The Social Network

In summary:  geeky social inadequate loses girlfriend, takes revenge, steals winning idea, gets rich, screws buddies, loses soul, hopes for redemption but ultimately fails to regain his humanity. In so doing, he takes advantage of flashy but effective direction, fine fizzing acting and a wisecracking script that never lets up for a second.

 

No, on second thoughts maybe wisecracking is not the right word, since wit is not the primary weapon of choice here. At times Zuckberg’s verbal dexterity is used as a battering ram to wear down participants in the urinating contest (as it were), and at others to obfuscate, dazzle and ultimately deceive himself, though he is almost outgunned in the wordplay stakes by Sean Parker of Napster fame.

This is a good film with lots of fine ingredients. it hangs together far better than it has any right to, though whether it ultimately satisfies seems to be a very personal thing. The Social Network, just like Facebook, seems to polarise opinion. At least one friend of mine claims to have fallen asleep while watching it, while others felt it tried to browbeat them or even insult their intelligence.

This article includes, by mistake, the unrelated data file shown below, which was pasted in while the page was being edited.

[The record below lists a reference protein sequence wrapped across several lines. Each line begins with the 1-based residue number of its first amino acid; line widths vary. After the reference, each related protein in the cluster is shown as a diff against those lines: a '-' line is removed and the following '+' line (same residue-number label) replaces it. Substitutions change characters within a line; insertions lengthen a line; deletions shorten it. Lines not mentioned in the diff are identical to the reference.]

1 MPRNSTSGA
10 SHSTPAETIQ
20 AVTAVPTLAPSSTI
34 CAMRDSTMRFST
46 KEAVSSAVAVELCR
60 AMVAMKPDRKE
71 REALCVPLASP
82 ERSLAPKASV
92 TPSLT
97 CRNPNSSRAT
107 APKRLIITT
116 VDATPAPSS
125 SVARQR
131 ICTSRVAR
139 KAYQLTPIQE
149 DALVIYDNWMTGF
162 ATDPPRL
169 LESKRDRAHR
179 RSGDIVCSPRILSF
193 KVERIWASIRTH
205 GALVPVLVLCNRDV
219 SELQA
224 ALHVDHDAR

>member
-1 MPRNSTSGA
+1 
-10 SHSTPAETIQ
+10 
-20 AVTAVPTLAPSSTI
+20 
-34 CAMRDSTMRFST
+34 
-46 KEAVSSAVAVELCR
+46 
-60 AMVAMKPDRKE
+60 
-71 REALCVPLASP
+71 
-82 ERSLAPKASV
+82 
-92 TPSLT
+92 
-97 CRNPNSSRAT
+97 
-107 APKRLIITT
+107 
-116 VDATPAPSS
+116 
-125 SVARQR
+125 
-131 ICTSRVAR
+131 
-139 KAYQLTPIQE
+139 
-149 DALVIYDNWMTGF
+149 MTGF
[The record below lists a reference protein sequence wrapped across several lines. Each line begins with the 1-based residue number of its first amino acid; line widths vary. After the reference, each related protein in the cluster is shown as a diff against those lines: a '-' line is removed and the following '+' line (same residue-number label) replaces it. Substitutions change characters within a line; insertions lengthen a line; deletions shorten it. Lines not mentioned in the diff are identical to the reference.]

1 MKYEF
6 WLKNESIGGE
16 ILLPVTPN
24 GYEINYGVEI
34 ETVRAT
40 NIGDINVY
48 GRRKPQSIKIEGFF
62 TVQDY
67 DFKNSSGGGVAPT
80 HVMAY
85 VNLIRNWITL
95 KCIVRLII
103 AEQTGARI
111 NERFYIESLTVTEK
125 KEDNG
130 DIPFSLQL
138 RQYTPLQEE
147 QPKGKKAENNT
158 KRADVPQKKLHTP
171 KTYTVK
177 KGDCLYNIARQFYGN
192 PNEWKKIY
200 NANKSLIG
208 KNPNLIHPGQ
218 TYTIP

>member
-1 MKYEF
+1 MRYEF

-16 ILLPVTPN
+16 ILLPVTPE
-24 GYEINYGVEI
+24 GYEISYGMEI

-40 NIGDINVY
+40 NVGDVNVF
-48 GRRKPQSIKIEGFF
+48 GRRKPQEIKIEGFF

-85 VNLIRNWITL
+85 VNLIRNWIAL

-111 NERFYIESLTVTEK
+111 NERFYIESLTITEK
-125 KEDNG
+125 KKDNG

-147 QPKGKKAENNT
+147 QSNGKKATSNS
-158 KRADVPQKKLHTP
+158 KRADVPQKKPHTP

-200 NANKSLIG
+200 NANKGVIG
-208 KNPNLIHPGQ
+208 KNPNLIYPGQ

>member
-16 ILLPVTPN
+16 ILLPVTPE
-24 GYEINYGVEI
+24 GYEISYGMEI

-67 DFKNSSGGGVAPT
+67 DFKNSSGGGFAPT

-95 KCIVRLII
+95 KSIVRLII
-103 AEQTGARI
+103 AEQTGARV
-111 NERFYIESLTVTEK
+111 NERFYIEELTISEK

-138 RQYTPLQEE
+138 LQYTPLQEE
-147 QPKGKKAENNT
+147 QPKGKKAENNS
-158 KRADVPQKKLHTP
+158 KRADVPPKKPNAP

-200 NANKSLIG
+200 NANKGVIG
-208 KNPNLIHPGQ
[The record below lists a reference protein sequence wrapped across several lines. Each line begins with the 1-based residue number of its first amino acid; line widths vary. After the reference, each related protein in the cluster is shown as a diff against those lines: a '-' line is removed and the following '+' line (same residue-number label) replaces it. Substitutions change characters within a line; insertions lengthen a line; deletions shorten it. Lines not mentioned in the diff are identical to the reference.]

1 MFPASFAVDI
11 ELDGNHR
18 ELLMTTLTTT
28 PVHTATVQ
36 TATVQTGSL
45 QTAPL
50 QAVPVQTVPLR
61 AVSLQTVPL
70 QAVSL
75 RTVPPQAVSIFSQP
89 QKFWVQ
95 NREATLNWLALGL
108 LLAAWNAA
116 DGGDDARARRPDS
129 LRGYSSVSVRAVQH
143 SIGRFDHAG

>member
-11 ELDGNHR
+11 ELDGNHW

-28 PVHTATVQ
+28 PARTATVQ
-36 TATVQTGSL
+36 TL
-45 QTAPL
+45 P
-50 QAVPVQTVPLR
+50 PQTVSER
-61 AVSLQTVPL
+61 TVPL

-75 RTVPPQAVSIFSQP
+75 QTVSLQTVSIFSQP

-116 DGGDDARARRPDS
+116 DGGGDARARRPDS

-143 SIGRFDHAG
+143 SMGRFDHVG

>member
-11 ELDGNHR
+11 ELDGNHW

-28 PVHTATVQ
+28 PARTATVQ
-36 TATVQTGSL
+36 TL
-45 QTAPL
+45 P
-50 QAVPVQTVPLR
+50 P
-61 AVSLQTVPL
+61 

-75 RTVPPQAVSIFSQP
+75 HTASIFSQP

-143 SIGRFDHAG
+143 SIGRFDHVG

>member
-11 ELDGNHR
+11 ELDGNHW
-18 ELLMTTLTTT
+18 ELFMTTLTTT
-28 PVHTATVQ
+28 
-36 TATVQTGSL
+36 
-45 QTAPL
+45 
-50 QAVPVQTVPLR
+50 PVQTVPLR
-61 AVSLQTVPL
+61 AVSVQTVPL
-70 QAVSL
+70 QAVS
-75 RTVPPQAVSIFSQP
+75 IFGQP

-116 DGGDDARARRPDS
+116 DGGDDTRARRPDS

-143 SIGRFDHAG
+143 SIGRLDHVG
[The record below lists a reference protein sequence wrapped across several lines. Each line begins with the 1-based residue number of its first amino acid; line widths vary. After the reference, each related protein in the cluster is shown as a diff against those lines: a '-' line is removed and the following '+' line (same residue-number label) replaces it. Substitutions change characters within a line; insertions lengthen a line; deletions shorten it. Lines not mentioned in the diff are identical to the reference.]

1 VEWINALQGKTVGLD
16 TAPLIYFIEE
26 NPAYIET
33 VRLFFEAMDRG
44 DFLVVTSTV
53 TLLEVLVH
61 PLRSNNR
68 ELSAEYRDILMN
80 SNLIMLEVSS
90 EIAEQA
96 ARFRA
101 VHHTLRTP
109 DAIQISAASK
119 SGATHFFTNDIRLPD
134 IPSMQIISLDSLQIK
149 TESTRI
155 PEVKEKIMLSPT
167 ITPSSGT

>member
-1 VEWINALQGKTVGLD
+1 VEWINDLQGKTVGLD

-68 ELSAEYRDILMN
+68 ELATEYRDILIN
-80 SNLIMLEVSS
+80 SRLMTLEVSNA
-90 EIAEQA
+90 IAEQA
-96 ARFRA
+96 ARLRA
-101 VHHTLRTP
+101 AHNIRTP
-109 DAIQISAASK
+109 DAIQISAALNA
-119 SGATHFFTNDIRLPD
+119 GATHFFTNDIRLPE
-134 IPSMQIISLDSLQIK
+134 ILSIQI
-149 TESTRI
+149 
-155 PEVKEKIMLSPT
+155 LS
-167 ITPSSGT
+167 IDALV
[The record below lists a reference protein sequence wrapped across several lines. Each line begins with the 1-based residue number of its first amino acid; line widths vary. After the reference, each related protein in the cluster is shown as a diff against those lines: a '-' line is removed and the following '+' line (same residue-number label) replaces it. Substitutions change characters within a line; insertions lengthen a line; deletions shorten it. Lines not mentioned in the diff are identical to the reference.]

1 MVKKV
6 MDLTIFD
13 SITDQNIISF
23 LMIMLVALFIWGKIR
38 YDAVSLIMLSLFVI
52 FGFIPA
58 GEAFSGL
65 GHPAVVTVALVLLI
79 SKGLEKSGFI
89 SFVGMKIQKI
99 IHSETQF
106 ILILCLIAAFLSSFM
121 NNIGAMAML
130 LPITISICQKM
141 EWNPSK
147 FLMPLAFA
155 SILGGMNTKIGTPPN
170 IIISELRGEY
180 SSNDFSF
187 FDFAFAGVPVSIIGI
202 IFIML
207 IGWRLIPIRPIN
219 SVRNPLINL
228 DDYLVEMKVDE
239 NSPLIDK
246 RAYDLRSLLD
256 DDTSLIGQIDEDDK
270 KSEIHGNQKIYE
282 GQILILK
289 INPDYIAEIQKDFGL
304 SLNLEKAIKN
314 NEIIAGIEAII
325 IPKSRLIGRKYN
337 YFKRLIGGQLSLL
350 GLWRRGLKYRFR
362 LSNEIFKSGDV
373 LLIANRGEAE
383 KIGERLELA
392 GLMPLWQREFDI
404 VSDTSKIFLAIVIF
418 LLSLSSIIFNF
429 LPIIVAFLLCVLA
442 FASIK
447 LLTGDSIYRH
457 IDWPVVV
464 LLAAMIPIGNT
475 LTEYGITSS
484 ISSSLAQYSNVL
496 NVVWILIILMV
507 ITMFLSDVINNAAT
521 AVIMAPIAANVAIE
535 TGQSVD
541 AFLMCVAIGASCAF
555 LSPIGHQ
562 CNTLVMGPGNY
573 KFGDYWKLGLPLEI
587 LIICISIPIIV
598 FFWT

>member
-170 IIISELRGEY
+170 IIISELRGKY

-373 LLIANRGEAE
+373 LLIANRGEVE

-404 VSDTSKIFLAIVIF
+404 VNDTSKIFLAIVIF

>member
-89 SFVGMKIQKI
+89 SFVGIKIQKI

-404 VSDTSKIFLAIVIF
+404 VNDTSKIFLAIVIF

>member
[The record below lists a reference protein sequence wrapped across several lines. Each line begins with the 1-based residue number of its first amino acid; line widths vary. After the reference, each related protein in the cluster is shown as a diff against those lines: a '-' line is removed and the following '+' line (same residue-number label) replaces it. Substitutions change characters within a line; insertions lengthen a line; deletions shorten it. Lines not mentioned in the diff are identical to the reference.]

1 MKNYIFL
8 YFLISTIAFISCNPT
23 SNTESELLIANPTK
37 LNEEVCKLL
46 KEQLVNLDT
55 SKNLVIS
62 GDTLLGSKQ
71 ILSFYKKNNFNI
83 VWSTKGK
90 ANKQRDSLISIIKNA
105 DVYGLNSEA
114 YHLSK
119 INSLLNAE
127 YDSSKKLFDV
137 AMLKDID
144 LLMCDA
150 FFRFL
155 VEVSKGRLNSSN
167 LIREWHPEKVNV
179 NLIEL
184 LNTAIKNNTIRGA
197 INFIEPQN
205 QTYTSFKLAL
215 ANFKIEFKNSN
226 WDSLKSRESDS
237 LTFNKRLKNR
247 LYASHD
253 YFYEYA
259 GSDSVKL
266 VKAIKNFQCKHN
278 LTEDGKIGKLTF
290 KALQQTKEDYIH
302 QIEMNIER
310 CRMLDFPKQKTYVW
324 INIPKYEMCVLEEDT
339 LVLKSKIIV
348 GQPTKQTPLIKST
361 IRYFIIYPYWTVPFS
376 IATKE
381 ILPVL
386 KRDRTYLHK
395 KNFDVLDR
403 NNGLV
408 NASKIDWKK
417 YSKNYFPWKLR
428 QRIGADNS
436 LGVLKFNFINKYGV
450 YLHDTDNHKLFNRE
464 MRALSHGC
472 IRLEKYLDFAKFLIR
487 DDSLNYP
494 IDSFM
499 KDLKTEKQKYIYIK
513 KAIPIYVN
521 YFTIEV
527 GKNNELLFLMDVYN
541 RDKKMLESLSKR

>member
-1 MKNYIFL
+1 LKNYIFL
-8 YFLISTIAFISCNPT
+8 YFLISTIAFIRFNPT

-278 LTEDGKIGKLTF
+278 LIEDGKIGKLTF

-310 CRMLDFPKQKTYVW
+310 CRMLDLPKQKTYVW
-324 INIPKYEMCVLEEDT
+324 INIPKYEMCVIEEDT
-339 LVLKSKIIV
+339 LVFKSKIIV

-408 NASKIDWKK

Like Enron, the inhabitants of The Social Network think they are “the smartest guys in the room” and they never tire of saying so in any number of ways. To some this appears merely vulgar and obnoxious, though the accuracy of the script in portraying Zuckerberg and cronies as they truly are seems never to have been questioned.

Zuckerberg himself seems to like the movie, but to treat it as total fiction.  He for one believes his own PR, and only ever sees himself as the good guy, though as the tag line for the movie says, “you don’t get to 500 million friends without making a few enemies along the way.”  Even if this is a one-sided portrayal, it’s not without many elements of truth, even if its anti-hero has a blind spot about their existence.  Zuckerberg would sooner rewrite history in his favour, in which he belongs to the Joseph Stalin school of leadership.

Perhaps the motto is that films do not necessarily have to portray likeable characters and to have a regular romantic hero. Truth be told, none of the characters are very sympathetic, and the lack of a likeable person is what makes this unappealing to some. This is not, however, a reason to avoid it!! TSN is fascinating and worthy of at least two viewings, though won’t enter my top 100 movies without the benefit of much hindsight!

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